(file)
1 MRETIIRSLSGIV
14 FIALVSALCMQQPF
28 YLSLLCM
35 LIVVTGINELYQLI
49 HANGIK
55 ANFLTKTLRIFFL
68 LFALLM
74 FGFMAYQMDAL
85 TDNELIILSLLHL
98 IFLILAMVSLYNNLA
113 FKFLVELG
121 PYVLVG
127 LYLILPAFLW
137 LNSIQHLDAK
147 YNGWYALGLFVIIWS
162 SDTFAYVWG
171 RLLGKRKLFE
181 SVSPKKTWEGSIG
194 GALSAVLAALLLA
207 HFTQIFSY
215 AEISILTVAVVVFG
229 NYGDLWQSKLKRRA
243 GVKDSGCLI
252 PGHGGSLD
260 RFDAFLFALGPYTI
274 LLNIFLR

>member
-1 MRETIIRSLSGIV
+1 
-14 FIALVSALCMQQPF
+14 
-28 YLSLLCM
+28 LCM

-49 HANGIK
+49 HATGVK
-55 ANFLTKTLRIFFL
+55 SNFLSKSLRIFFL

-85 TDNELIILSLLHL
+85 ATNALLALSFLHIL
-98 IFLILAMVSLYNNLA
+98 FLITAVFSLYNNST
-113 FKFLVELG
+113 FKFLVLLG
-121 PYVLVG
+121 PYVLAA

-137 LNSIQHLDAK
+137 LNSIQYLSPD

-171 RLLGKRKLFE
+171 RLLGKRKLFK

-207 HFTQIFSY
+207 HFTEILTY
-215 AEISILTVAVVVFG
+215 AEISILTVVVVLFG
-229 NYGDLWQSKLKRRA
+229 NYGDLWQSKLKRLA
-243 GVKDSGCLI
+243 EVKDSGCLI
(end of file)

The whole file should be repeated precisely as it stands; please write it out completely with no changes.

1 MRETIIRSLSGIV
14 FIALVSALCMQQPF
28 YLSLLCM
35 LIVVTGINELYQLI
49 HANGIK
55 ANFLTKTLRIFFL
68 LFALLM
74 FGFMAYQMDAL
85 TDNELIILSLLHL
98 IFLILAMVSLYNNLA
113 FKFLVELG
121 PYVLVG
127 LYLILPAFLW
137 LNSIQHLDAK
147 YNGWYALGLFVIIWS
162 SDTFAYVWG
171 RLLGKRKLFE
181 SVSPKKTWEGSIG
194 GALSAVLAALLLA
207 HFTQIFSY
215 AEISILTVAVVVFG
229 NYGDLWQSKLKRRA
243 GVKDSGCLI
252 PGHGGSLD
260 RFDAFLFALGPYTI
274 LLNIFLR

>member
-1 MRETIIRSLSGIV
+1 
-14 FIALVSALCMQQPF
+14 
-28 YLSLLCM
+28 LCM

-49 HANGIK
+49 HATGVK
-55 ANFLTKTLRIFFL
+55 SNFLSKSLRIFFL

-85 TDNELIILSLLHL
+85 ATNALLALSFLHIL
-98 IFLILAMVSLYNNLA
+98 FLITAVFSLYNNST
-113 FKFLVELG
+113 FKFLVLLG
-121 PYVLVG
+121 PYVLAA

-137 LNSIQHLDAK
+137 LNSIQYLSPD

-171 RLLGKRKLFE
+171 RLLGKRKLFK

-207 HFTQIFSY
+207 HFTEILTY
-215 AEISILTVAVVVFG
+215 AEISILTVVVVLFG
-229 NYGDLWQSKLKRRA
+229 NYGDLWQSKLKRLA
-243 GVKDSGCLI
+243 EVKDSGCLI